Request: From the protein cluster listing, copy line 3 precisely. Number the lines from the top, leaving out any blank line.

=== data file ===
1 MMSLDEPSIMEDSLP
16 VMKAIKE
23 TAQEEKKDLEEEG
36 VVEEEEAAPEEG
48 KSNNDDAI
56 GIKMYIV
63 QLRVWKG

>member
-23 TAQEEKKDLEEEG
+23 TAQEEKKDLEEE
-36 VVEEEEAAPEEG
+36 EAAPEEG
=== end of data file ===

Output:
23 TAQEEKKDLEEEG